Andres Beltre (1B) - (.323 AVG, 48 HR, 105 RBI) - The sophomore almost doubled his HR totals from his rookie season and has shown much better patience at the plate, with a .431 OBP and a .658 SLG. Beltre is likely to run away with the NL 1B Silver Slugger award, unseating perennial winner Parker McIntyre despite being snubbed out of the All-Star game.
Robb Gant (CF) - Fan favorite Gant is a spectacular CF who will win this season's Gold Glove award after his prowess with the glove has become legendary. At 25, Gant is a seasoned veteran who has hit 20 or more HR while swiping 20 or more bases in each of the last 5 seasons. Although his batting average and SLG dipped slightly this season, Gant's balance of defense, power and speed are key to the Rain's winning ways.
George Crandall (20-5, 2.99 ERA) - The sophomore pitcher is the leading AL Cy Young candidate, and if he pitches like he did all season, it will be difficult to beat his team when he starts. In his 3 postseason starts so far, Crandall has shown that thsi 21 yr old has what it takes to compete and succeed in big games.
Louie Gonzalez (12-7, 3.32 ERA) - traded mid season from Vancouver, Gonzalez went 7-2 for the Bombers and made two amazing starts in the playoffs, winning both games.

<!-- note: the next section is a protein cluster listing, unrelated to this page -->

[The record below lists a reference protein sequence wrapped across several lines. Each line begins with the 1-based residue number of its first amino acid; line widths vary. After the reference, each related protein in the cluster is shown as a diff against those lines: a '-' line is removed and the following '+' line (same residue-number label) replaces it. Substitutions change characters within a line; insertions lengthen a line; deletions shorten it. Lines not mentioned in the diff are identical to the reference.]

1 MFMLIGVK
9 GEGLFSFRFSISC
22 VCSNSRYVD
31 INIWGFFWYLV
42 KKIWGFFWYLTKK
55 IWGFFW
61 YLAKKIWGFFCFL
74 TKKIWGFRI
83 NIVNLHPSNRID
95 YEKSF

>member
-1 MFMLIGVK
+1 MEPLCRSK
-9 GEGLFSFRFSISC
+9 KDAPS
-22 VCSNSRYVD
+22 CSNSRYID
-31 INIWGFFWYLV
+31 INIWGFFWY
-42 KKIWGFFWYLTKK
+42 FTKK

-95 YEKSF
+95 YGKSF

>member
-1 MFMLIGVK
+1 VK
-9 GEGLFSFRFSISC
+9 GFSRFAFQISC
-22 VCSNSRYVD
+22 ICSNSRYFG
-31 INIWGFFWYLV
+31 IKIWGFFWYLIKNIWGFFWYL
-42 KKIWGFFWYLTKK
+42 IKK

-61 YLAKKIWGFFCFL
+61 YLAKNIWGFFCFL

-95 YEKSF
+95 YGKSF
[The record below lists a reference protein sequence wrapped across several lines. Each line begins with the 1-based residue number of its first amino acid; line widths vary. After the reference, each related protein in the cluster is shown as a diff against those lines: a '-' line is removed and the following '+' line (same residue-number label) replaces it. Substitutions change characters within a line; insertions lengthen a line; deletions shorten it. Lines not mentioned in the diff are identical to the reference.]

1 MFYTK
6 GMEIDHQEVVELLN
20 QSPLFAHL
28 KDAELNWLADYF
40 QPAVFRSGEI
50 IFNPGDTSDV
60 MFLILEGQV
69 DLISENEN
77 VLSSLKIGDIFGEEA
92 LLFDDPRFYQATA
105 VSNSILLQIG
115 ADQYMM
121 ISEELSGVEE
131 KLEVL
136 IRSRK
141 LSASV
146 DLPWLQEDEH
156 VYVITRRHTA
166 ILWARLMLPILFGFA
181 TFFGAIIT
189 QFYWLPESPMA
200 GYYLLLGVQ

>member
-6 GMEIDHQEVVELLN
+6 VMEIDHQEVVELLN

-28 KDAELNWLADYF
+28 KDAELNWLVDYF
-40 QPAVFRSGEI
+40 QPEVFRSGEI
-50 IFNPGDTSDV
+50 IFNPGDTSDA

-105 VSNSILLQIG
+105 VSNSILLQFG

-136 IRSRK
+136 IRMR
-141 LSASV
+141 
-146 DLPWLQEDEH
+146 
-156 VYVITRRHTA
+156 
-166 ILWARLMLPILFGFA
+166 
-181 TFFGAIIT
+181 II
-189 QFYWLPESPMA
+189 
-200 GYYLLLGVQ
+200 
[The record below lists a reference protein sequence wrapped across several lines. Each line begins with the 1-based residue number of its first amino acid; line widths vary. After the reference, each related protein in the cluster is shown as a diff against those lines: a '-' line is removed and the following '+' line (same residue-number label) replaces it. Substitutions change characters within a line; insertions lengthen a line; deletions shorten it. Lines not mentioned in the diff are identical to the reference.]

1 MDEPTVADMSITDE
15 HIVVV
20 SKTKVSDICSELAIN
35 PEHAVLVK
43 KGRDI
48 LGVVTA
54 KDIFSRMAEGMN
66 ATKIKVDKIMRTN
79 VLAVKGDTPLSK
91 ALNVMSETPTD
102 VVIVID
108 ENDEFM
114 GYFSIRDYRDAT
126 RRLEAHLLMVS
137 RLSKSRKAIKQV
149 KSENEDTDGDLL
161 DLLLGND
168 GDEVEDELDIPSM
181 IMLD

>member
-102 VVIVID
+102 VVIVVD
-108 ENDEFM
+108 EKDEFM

Cesar Rincon (C) - The Bombers's 24 yr old catcher had a breakthrough season, reaching career highs in at bats, HRs (30) and RBIs (87), batting AVG (.327), OBP (.417) and SLG (.571).
David Lee (ss/3B) - Lee split time between 3B and SS, but it is his bat (.320 AVG, 29 HR, 101 RBI) that is worth watching.
Kareem Nunnally (1B/DH) - The 35 yr old veteran and future hall of famer was the veteran presence around which this team anchored its success, but Nunnally's bat shows no evidence of slowing down (44 HR, 132 RBIs). Nunnally only committed 1 error at 1B in 148 games played in that position.
Vasco Picasso (13-9, 4.82 ERA) The 6-7 giant from Wellington, Ohio needs to step up and show why he was a first round draft pick a few seasons ago. Hampered by injuries, Picasso has been a great ML pitcher, but he is capable of being a superstar. This season was characterized by a tendency to give up the longball, with 28 HRs allowed in 32 starts. Picasso has pitched well in the postseason, and his previous experience in big games should serve him and his team well.